We must recall that the Scordiscian materials, Celtic, in general, are very rare in the northern Danube settlements, less than 0.5%

The presence of some tumular tombs, with a similar inventory as in the whole northern-Danube area, near the Dacian residential centers, demonstrates the existence of a local military aristocracy.

If we take into consideration the archaeological realities of the northern Danube, we could conclude that the remains should be attributed to the Dacians. There is no archaeological evidence to attest the existence of Scordiscian settlements and necropolises at north of Danube but, certainly, there might be some isolated Scordiscian tombs.

Illuminating to that end is the discovery in Veliki Vetren, on the Juhor Mountain in Serbia, were one found a chest containing some 14 sets of weapons, harness gear, jewelry and clothing accessories characteristic of knights, items of types usually found in the tombs of that period (Stojić 1999, p. 105-107). This discovery stands proof of the fact that such classes of items circulated wide areas and various peoples, and they cannot be used as final arguments in attributing vestiges from this area to certain ethnic or cultural groups.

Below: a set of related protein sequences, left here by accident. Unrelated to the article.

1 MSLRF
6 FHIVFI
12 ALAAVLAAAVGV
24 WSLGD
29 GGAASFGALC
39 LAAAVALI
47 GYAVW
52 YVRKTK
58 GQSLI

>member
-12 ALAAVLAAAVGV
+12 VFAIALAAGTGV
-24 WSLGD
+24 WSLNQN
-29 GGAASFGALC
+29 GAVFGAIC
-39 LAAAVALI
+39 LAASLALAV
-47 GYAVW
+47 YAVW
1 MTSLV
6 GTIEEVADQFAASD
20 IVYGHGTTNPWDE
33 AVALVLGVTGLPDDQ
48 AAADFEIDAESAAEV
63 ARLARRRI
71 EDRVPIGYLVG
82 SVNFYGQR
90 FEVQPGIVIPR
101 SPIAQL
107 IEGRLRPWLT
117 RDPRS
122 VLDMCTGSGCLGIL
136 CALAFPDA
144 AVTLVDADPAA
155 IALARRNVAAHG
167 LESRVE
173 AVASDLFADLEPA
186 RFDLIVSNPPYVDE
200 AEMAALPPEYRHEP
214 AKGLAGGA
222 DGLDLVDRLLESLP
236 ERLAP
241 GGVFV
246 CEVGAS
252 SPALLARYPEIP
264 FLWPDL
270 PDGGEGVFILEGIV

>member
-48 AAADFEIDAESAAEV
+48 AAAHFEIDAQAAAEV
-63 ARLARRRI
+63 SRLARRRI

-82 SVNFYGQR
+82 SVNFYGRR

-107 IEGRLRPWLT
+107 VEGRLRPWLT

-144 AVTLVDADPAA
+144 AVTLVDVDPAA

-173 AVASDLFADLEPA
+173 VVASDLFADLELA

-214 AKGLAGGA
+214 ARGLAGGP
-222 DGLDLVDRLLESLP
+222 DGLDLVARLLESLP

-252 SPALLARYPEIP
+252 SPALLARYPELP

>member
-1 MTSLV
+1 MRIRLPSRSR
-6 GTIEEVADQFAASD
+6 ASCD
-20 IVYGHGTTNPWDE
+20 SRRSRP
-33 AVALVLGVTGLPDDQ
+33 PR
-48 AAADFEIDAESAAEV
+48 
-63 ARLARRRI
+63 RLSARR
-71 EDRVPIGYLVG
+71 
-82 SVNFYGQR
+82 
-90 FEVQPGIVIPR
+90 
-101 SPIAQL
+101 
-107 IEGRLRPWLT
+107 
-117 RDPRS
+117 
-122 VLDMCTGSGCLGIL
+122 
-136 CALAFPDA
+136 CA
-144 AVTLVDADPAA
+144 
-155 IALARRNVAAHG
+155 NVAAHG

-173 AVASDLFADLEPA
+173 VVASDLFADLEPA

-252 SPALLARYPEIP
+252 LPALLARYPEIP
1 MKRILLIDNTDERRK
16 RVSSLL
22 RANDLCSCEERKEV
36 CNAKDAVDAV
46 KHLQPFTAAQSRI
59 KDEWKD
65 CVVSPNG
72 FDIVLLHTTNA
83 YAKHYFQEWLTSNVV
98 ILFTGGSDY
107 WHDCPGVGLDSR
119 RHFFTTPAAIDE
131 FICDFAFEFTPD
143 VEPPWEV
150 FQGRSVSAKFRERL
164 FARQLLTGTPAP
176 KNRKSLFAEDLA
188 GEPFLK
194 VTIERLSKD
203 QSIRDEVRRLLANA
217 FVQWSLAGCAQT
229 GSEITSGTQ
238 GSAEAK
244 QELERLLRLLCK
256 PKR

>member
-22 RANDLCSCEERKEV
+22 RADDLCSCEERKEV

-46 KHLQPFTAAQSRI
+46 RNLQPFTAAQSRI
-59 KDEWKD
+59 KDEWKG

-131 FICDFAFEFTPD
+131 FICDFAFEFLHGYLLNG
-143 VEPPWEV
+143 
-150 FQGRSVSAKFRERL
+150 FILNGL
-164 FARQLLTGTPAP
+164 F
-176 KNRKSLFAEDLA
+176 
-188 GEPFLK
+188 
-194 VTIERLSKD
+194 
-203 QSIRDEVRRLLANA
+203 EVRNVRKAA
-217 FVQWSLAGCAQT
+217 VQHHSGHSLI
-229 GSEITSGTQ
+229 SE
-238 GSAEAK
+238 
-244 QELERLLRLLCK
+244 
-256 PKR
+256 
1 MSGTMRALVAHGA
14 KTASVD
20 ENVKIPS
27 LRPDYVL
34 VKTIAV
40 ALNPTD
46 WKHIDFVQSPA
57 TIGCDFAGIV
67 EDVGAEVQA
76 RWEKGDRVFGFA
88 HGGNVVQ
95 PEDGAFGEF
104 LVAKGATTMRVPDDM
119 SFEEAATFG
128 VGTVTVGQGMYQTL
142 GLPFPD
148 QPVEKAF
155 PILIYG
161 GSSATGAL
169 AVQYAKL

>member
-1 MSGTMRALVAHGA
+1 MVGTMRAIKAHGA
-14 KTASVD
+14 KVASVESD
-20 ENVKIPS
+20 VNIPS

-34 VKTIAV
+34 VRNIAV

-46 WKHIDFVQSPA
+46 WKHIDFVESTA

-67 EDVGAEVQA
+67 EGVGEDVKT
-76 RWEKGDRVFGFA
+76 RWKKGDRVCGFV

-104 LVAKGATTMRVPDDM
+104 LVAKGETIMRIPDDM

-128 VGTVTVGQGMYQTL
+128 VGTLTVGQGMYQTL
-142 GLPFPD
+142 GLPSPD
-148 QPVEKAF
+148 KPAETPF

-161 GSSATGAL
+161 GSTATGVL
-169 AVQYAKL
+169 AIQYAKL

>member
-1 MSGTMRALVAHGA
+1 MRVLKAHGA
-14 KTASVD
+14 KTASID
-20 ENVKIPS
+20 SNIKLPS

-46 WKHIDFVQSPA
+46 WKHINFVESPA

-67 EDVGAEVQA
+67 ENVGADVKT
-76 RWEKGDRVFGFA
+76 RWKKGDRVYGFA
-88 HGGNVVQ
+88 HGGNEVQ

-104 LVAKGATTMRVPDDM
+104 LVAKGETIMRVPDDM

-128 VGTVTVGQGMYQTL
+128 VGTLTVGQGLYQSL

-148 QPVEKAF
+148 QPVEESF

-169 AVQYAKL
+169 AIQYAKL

Still, other historical realities are important in this respect: the Scordiscian power was destroyed by the Roman expansion by the end of the 2 nd – beginning of the 1 st century BC, while Dacian power increases significantly starting from the beginning of the 1 st century BC. Thus, it is difficult to accept the Scordiscian domination north of Danube, which is proved neither by written sources, nor by the archaeological vestiges. Moreover, there is archaeological evidence for the existence of powerful Dacian communities south of Danube, one of them in the region between Lom and Iskăr.